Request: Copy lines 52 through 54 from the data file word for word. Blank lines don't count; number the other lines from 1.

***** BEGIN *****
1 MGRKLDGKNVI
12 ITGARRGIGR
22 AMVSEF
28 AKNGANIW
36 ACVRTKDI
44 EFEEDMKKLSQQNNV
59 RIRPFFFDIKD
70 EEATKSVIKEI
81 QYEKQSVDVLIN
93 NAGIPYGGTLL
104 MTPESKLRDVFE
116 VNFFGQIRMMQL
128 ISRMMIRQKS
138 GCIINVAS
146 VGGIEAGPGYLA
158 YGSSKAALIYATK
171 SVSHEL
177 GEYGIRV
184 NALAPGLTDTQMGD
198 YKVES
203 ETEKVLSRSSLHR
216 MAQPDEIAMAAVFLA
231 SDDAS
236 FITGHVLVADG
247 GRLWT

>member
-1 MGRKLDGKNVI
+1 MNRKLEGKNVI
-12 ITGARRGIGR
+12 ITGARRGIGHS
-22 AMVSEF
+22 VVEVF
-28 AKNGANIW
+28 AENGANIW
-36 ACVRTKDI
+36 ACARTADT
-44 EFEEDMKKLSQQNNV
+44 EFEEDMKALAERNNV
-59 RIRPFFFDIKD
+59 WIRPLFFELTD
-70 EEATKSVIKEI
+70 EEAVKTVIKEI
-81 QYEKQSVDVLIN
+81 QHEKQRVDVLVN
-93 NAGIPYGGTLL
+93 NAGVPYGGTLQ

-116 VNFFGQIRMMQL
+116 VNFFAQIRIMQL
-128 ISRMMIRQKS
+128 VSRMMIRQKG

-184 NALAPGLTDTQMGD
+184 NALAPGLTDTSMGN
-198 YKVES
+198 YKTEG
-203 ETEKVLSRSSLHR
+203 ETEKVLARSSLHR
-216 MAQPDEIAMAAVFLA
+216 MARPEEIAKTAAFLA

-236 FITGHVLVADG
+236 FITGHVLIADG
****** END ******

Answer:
+184 NALAPGLTDTSMGN
-198 YKVES
+198 YKTEG